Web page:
1. re: kibbles

                      My point precisely! The kitchen is no less innovative because a server failed to inform the chef of a food allergy. The sin -- all the more egregious due to the truly serious nature of the allergy -- lies with the server, and in no way affects the innovative nature of the chef, the kitchen, or the restaurant.

                      What it DOES do is tarnish the restaurant's reputation for customer service at the very least, and in all probability has cost the restaurant at least one customer (totally understandable), and a lot of bad press -- neither of which a restaurant can afford.

                      1. re: zin1953

                        Again, I didn't say it was less innovative! You're reading it incorrectly....I didn't love the nuts in the food. It didn't make it any less innovative. I wasn't thrilled with type of innovation when I specifically requested they be omitted. For the love of god!

                        1. re: FoodChic

                          we're not reading it incorrectly, you wrote it incorrectly. see above.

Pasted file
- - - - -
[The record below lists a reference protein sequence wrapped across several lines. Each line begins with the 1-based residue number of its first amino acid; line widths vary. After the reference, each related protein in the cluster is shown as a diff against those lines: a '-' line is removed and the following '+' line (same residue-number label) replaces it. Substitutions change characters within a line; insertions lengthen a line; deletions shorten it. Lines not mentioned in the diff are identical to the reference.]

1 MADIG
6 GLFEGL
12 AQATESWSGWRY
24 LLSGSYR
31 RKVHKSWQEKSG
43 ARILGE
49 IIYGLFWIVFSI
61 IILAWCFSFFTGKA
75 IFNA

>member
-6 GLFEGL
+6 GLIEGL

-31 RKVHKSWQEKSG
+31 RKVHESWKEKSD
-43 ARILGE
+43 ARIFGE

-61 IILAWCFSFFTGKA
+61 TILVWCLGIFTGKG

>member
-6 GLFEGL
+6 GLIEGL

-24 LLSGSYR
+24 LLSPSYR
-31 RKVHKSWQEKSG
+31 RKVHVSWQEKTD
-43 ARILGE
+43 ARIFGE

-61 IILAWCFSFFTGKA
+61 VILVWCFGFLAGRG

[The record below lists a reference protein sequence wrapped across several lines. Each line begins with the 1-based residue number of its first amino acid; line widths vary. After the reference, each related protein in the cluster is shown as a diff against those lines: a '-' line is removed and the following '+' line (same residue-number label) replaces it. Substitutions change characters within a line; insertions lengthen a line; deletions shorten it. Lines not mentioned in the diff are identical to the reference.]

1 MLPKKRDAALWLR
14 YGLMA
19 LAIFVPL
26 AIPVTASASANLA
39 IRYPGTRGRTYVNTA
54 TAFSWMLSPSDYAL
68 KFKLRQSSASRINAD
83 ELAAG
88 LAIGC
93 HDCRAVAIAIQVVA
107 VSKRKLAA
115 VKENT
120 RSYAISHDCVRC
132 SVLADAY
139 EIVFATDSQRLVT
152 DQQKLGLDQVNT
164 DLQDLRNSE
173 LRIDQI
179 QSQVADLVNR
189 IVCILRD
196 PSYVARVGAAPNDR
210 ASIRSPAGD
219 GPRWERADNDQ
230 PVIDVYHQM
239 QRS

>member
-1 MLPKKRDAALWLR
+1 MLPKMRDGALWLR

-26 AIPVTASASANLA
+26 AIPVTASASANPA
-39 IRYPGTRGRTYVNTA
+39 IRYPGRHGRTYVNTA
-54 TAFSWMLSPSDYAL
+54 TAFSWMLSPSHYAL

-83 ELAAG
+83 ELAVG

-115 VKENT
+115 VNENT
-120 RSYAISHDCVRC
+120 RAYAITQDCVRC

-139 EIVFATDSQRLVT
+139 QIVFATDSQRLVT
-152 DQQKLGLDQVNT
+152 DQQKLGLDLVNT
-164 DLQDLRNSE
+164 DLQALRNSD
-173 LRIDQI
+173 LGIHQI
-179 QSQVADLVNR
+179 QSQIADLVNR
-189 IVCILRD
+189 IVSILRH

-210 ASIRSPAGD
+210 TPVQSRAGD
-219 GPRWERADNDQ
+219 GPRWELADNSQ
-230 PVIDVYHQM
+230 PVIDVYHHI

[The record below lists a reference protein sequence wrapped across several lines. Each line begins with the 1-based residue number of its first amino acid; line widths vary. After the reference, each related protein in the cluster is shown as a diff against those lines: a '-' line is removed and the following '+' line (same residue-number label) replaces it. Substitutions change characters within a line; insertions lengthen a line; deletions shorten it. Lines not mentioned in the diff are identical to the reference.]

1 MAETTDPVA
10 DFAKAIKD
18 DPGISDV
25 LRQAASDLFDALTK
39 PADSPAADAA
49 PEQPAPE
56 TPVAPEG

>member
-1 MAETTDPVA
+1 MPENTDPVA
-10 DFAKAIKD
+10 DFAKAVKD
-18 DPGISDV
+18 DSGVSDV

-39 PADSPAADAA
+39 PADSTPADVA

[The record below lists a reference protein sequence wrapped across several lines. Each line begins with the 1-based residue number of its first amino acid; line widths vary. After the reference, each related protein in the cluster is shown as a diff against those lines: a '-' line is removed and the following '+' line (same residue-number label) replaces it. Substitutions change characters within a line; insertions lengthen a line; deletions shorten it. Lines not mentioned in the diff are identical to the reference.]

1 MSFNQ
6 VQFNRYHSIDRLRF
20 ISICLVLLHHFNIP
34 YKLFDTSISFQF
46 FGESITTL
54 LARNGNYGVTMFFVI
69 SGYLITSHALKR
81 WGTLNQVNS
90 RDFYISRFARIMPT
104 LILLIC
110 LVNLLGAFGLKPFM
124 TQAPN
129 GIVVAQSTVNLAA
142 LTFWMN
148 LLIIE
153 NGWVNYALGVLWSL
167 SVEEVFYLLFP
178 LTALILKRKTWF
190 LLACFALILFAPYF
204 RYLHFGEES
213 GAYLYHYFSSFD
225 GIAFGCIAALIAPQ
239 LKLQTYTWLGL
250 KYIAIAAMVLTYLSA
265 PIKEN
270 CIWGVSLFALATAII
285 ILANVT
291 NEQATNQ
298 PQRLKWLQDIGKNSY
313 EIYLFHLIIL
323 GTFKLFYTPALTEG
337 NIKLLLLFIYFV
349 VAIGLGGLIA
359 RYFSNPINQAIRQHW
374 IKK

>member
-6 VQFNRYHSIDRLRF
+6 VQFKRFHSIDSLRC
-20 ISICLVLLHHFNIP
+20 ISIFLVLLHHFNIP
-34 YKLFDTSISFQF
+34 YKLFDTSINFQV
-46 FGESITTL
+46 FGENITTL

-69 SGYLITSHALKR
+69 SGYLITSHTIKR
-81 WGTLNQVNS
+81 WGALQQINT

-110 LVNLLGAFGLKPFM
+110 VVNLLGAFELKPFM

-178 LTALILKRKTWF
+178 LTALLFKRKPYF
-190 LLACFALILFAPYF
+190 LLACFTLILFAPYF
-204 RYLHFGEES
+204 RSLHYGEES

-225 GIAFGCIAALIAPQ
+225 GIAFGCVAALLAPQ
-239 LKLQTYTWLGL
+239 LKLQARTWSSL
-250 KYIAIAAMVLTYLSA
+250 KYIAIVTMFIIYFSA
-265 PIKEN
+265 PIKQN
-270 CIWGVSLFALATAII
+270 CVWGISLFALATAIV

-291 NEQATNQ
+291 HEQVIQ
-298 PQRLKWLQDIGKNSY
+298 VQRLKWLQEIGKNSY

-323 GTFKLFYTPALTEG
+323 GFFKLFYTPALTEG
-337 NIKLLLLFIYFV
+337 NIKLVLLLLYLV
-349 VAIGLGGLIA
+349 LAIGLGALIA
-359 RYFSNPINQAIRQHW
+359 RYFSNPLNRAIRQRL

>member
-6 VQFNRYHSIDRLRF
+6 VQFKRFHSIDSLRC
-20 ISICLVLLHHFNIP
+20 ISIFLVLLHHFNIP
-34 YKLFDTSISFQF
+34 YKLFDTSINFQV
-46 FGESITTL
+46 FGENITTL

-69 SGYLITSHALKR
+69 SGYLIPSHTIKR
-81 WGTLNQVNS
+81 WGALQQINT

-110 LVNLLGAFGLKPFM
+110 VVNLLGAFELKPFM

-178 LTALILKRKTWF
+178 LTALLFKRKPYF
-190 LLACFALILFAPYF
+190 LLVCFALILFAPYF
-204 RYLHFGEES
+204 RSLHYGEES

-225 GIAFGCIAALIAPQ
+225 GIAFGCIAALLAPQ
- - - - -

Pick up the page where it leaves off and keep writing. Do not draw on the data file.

2. I misread your title and was about to link you to the chicken croquette thread. Sorry, my bad.

      1. what unfortunate turn this thread has taken. Earlier efforts to post failed but what I had tried to say was that I would have returned rather quickly, while the whole business was still fresh. The House may have recalled it and made time to listen: the waiter (if still there) might have a chance to hear what went wrong. It is a rule of mine to never make an enemy when one can make a friend. I believe in going back and trying--without display of righteousness or superiority--to discern what happened. I am not always perceived to be right--even though I always am, of course.